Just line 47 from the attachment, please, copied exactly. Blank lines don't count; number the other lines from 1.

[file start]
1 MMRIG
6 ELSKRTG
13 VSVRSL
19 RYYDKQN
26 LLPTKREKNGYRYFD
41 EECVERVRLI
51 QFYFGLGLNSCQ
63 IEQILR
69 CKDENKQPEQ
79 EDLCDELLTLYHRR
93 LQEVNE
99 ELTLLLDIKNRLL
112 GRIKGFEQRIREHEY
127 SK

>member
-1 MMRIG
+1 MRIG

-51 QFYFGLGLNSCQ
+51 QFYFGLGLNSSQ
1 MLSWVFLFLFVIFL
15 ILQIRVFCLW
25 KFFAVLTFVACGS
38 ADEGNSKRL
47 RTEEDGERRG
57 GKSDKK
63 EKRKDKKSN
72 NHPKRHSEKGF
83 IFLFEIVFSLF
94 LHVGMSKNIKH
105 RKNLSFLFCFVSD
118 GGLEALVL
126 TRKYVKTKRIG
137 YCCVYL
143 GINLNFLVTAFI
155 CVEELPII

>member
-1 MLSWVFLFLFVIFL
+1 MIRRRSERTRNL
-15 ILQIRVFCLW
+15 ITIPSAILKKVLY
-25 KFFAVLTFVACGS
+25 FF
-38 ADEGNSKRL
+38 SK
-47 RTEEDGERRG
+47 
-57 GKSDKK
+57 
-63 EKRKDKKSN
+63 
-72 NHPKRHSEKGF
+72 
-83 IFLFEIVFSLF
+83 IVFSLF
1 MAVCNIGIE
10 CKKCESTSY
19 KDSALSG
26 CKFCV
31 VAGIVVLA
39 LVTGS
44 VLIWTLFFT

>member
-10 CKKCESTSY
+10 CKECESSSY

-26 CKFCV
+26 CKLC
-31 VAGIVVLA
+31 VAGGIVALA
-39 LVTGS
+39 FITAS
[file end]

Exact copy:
-57 GKSDKK